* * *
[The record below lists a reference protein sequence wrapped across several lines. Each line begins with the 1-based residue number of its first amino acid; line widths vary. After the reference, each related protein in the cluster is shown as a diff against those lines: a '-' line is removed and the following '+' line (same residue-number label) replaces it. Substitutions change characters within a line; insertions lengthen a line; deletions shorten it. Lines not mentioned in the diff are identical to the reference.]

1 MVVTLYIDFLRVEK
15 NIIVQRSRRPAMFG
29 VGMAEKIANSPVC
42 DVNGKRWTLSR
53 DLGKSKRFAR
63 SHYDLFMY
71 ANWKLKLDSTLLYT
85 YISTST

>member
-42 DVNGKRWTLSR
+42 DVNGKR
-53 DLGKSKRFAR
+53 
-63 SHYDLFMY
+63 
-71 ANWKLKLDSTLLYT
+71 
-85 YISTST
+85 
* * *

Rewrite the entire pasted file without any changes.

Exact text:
[The record below lists a reference protein sequence wrapped across several lines. Each line begins with the 1-based residue number of its first amino acid; line widths vary. After the reference, each related protein in the cluster is shown as a diff against those lines: a '-' line is removed and the following '+' line (same residue-number label) replaces it. Substitutions change characters within a line; insertions lengthen a line; deletions shorten it. Lines not mentioned in the diff are identical to the reference.]

1 MVVTLYIDFLRVEK
15 NIIVQRSRRPAMFG
29 VGMAEKIANSPVC
42 DVNGKRWTLSR
53 DLGKSKRFAR
63 SHYDLFMY
71 ANWKLKLDSTLLYT
85 YISTST

>member
-42 DVNGKRWTLSR
+42 DVNGKR
-53 DLGKSKRFAR
+53 
-63 SHYDLFMY
+63 
-71 ANWKLKLDSTLLYT
+71 
-85 YISTST
+85 